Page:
Mars Inc. wanted to know how the choice of soundtrack to an ad might affect its impact on the audience – so we ran a small study with an old Twix ad to find out.
We tested the same 30-second Twix ‘Conveyor Belt’ ad, but with two alternative soundtracks. The soundtrack choice was particularly important here, as there was a deliberate pause in the middle of the ad to dramatise the moment when the protagonist bites into the second part of the Twix and featuring voice over wordplay, “Twix – one great bar after another”. This notable pause made it an especially good ad to test.
So, which track had the greater impact?
Track 1, ‘Happy Together’ by the American 60s rock band, the Turtles displayed much higher happiness levels throughout the ad. Track 2, ‘Nothing Compares 2 U’ sung by Sinéad O’Connor was less positively received, demonstrating that track 1 was better suited.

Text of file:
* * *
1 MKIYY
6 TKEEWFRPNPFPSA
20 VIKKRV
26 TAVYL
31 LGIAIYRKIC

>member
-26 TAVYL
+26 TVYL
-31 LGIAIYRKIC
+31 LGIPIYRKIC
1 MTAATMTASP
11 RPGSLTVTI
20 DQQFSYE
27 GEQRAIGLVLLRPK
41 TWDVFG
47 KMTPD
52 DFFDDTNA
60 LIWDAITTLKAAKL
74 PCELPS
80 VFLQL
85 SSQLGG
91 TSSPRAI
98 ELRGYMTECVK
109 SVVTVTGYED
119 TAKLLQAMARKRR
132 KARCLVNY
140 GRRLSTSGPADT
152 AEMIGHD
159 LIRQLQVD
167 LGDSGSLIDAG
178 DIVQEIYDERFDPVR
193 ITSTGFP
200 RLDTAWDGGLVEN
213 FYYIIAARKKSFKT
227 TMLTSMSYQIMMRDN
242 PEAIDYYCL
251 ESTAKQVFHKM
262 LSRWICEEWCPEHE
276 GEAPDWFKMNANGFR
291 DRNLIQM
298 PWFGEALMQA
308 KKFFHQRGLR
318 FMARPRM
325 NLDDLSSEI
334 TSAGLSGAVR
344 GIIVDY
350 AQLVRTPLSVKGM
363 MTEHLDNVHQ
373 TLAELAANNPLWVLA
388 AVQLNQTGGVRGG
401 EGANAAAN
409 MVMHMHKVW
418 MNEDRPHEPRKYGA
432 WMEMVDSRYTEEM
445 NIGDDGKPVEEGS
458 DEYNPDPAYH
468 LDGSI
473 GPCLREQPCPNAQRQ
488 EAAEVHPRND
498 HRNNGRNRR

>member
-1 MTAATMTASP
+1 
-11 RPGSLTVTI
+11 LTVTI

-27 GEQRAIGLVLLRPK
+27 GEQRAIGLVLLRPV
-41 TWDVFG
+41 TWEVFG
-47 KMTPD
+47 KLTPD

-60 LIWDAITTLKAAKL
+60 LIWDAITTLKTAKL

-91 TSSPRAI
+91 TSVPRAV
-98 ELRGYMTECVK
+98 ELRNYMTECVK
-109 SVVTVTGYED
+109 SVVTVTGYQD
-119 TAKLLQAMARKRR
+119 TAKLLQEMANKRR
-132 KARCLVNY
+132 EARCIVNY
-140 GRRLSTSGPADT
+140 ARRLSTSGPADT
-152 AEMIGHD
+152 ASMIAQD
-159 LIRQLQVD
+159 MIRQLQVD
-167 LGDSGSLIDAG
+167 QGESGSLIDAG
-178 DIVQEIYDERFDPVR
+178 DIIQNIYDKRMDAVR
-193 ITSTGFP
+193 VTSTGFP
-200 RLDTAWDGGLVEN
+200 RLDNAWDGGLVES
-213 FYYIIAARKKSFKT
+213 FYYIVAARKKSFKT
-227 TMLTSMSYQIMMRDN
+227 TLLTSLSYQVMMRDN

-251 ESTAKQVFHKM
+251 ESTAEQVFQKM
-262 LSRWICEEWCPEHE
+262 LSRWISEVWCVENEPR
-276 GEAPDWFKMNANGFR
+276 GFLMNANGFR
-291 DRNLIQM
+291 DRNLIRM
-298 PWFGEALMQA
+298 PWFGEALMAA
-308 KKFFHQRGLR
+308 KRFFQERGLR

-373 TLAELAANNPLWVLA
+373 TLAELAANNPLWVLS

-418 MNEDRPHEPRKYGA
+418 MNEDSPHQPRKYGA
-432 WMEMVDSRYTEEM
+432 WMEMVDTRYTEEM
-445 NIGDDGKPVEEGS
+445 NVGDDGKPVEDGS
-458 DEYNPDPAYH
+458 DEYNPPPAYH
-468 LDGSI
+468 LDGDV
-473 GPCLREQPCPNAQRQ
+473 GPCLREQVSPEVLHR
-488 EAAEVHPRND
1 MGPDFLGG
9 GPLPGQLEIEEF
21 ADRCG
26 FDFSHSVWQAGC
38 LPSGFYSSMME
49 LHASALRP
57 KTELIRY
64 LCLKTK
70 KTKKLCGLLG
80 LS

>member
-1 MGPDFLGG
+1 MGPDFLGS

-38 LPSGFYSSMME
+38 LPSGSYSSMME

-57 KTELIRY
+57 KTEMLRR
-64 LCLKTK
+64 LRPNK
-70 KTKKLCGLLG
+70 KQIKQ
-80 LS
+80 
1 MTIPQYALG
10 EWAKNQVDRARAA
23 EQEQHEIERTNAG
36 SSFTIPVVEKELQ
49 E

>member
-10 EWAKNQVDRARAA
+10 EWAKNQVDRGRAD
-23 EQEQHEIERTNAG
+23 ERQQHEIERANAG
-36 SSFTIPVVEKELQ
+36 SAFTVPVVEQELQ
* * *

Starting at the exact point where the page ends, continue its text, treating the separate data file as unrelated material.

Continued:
Interestingly, the Happiness emotion trace for Track 2 flat lines during the moment where the music pauses and the protagonist takes a bite, whereas the trace for Track 1 shows that the audience enjoyed the tension created by the music being cut just before the chorus.
Mars Inc. were immediately able to discern which version would be more successful. When comparing happiness levels between the two, Track 1 was unequivocally the more popular and effective version scoring 66.6% higher, so better for driving brand favourability and purchase intent than the other track.
Music is an emotive topic and track choices for ad concepts are vulnerable to personal preference and that’s before it gets played in the boardroom. Select your track with confidence so that your video truly rocks.
Vice’s creative agency Virtue, conducted robust large scale content testing for Coca-Cola’s “Where Only Awesome Happens” - discovering what assets to drop and which markets were most effective.